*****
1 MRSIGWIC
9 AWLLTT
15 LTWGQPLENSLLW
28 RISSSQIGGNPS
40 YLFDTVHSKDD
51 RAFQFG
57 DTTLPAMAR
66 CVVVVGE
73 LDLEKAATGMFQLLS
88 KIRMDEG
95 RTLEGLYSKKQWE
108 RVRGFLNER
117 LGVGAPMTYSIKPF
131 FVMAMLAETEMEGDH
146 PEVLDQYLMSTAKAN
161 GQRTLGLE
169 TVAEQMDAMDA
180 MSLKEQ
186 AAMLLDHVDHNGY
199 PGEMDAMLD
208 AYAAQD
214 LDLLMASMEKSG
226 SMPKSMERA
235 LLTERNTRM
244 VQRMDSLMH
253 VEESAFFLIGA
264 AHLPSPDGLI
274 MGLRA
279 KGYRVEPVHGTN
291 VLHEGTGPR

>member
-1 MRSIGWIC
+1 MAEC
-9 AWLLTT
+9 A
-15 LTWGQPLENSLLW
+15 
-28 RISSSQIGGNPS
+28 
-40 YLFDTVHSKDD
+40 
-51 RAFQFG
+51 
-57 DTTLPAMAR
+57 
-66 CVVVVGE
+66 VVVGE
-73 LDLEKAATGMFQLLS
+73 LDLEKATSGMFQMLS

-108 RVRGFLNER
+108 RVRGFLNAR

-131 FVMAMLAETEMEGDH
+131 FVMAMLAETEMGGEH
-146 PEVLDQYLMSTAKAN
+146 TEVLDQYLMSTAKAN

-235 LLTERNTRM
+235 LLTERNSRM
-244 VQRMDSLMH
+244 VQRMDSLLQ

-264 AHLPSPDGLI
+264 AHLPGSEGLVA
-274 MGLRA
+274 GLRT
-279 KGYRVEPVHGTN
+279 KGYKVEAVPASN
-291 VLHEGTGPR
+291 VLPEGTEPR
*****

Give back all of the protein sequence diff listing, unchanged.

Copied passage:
1 MRSIGWIC
9 AWLLTT
15 LTWGQPLENSLLW
28 RISSSQIGGNPS
40 YLFDTVHSKDD
51 RAFQFG
57 DTTLPAMAR
66 CVVVVGE
73 LDLEKAATGMFQLLS
88 KIRMDEG
95 RTLEGLYSKKQWE
108 RVRGFLNER
117 LGVGAPMTYSIKPF
131 FVMAMLAETEMEGDH
146 PEVLDQYLMSTAKAN
161 GQRTLGLE
169 TVAEQMDAMDA
180 MSLKEQ
186 AAMLLDHVDHNGY
199 PGEMDAMLD
208 AYAAQD
214 LDLLMASMEKSG
226 SMPKSMERA
235 LLTERNTRM
244 VQRMDSLMH
253 VEESAFFLIGA
264 AHLPSPDGLI
274 MGLRA
279 KGYRVEPVHGTN
291 VLHEGTGPR

>member
-1 MRSIGWIC
+1 MAEC
-9 AWLLTT
+9 A
-15 LTWGQPLENSLLW
+15 
-28 RISSSQIGGNPS
+28 
-40 YLFDTVHSKDD
+40 
-51 RAFQFG
+51 
-57 DTTLPAMAR
+57 
-66 CVVVVGE
+66 VVVGE
-73 LDLEKAATGMFQLLS
+73 LDLEKATSGMFQMLS

-108 RVRGFLNER
+108 RVRGFLNAR

-131 FVMAMLAETEMEGDH
+131 FVMAMLAETEMGGEH
-146 PEVLDQYLMSTAKAN
+146 TEVLDQYLMSTAKAN

-235 LLTERNTRM
+235 LLTERNSRM
-244 VQRMDSLMH
+244 VQRMDSLLQ

-264 AHLPSPDGLI
+264 AHLPGSEGLVA
-274 MGLRA
+274 GLRT
-279 KGYRVEPVHGTN
+279 KGYKVEAVPASN
-291 VLHEGTGPR
+291 VLPEGTEPR